You may choose to combine price to time and price to value by charging a monthly retainer while still collecting a percentage on the value of each individual project. Perhaps you are more well known in your industry and want to leverage price to a position with a price to the package. The possibilities are endless.
We suggest that you do give this some thought, though. It’s an important decision that has a big impact on your livelihood. Putting the wrong pricing method on even the best product or service can lower the value tremendously. Be sure that you take into account your industry, your specialization level, and your phase in the market cycle when determining what pricing model works best for you.
Did you notice that some of the strategies we mentioned had a particular industry for which they were best suited? Did you know that there is actually an industry that is best suited for one of the pricing strategies?
What You Need To Know About High Ticket Selling and Pricing Strategy # 7
The price to value model is quite powerful. It highlights the worth of what you have to offer a client and sets the tone for a mutually beneficial relationship. If you combine that with a High Income Skill like High Ticket Sales, your earning potential is limitless.
High Ticket Sales naturally lends itself to a results-based pricing strategy because that is exactly what you are trying to achieve – results. You are converting leads into clients and bringing additional revenue to your client with each sale.
It would make sense then that your client would be happy to pay you a percentage of every conversion amount. If that happens to be a percent of a very large number, the better for you both. More revenue generated for your client and more commission for you is a win-win for everyone.
This method of charging only works, of course, when there are actual results and conversions. So, where can you learn a skill that allows you to achieve valuable results? If you are already in the sales industry, how do you learn to improve your conversion rate?
How To Make Results-Based Pricing Work For You By Learning High Ticket Sales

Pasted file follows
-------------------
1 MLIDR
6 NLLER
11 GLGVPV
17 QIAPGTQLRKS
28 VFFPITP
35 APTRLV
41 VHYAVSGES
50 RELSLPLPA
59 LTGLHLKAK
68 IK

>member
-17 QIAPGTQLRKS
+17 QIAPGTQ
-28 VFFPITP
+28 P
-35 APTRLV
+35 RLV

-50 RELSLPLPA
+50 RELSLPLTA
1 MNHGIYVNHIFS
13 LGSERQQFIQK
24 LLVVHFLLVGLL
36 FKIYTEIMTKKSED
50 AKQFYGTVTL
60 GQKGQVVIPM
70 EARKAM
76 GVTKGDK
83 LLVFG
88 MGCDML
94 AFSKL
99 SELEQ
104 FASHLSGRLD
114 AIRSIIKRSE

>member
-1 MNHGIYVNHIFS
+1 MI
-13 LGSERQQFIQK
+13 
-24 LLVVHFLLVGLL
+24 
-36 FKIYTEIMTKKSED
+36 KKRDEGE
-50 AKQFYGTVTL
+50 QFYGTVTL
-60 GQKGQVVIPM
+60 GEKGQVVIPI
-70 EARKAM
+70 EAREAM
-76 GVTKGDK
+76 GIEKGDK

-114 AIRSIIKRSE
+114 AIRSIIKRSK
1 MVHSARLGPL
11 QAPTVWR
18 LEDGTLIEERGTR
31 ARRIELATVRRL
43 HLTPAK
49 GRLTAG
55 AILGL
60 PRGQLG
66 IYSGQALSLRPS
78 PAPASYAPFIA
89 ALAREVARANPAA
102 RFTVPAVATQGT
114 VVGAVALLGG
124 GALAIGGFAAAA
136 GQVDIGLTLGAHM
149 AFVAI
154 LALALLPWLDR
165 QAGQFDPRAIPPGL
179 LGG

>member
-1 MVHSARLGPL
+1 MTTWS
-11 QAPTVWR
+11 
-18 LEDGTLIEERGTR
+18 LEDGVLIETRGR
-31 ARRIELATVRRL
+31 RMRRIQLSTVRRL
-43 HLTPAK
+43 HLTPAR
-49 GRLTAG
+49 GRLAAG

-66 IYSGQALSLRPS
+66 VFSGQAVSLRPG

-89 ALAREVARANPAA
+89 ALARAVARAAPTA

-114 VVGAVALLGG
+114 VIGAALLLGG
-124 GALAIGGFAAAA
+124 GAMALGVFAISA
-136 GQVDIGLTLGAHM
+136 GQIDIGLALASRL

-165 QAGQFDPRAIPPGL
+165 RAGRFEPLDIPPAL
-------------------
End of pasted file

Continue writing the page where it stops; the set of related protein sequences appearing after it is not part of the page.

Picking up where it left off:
There are many traditional sales tips and techniques that seem to have passed the test of time. In reality, many of these time-honored practices are actually repelling more customers than they are converting. Phrases and tactics that were once the industry standard now trigger consumer defenses.
If these methods are so appalling, why is anyone still using them? Well, no one has taught these salespeople any differently. It’s the equivalent of teaching technology from an outdated textbook. Unfortunately, the old book keeps getting handed down instead of updated. The information is simply not relevant anymore.“The Traditional Practice Of Sales As A Business Discipline Has Become At Best Ineffective, And In Many Cases Flat Out Obsolete.” - Forbes Click To Tweet
You may be aware that Dan Lok offers a series of programs which teach High Income Skills. One of the most popular is the High-Ticket Closer™ Certification Program. It’s a 7-week intensive course on how to convert leads into sales by utilizing the position of value for the customer. But what you may not know is that Dan condensed this program into a 64 minute and 47 seconds lesson called The Perfect Closing Script and made it available to the public.
You can now learn the value that the skill of closing holds for you, your client and their customer in a single afternoon. Gain a competitive edge in your industry by knowing which common sales mistakes to avoid. Learn what never to say on a sales call. Stop using a pricing strategy based on how many calls you made or a flat rate for each conversion. Learn how to make results-based pricing work for you by learning how to increase your value.
Discover How To Get Paid Based On The Value You Bring
High Ticket Closing is a skill that directly lends itself to pricing based on value and results – not on time, cost, or what competitors are charging. It allows you to get rid of pay caps, sales quotas, and unqualified leads. Stop selling with the sleazy stigma and have both your clients and customers thanking you for your work.
Are you serious about getting paid top dollar for the value you can bring to a business? Are you ready to start getting more sales, closing deals in one call, and making more money in less time? Do you want to learn more about a skill that works with a results-based pricing strategy?
If you are done with sales-killing tactics and outdated training, find out how to generate higher revenue through more conversions. Discover how you can start increasing conversions and getting paid for your worth now by clicking here for The Perfect Closing Script.